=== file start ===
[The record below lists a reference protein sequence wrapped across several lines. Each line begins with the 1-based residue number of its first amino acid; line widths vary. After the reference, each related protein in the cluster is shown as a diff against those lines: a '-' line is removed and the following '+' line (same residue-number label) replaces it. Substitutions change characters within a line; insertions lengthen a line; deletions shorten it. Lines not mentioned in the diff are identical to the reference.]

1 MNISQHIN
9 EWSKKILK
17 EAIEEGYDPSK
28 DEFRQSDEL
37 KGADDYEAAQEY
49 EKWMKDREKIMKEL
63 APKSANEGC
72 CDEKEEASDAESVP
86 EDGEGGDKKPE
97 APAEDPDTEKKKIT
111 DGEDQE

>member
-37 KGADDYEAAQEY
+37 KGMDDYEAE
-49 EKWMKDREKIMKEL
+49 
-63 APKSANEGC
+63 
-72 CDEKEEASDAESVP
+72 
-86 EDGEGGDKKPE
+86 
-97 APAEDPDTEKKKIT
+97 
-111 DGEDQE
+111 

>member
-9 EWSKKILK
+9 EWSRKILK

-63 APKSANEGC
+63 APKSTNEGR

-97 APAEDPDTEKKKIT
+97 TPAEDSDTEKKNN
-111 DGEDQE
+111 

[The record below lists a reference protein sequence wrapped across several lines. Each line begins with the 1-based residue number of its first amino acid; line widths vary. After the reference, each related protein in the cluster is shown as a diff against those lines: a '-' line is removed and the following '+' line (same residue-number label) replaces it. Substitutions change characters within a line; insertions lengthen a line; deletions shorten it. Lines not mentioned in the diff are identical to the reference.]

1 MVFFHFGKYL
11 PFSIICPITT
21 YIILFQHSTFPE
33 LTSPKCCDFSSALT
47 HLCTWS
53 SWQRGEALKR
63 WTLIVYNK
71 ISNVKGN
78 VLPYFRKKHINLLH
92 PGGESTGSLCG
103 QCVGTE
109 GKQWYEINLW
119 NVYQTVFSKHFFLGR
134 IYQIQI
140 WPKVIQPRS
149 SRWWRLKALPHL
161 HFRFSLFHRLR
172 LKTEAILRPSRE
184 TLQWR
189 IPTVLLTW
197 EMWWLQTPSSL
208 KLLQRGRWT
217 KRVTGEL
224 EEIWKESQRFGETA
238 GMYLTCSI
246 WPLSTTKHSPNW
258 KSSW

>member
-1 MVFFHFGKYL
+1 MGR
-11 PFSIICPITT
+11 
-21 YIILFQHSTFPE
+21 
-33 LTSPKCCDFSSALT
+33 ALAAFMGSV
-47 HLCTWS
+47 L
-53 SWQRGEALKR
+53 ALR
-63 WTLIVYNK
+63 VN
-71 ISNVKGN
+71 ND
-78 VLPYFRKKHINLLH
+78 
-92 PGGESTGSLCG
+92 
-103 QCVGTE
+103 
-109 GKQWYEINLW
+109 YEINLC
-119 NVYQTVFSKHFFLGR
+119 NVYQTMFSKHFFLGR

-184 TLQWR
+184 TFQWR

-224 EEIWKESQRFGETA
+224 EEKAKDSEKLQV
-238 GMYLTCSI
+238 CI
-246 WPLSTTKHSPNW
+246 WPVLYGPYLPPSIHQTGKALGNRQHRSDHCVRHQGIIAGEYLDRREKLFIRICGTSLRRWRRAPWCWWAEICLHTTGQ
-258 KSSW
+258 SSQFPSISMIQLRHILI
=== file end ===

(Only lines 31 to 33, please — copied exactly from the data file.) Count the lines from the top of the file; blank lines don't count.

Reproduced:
-63 APKSANEGC
+63 APKSTNEGR

-97 APAEDPDTEKKKIT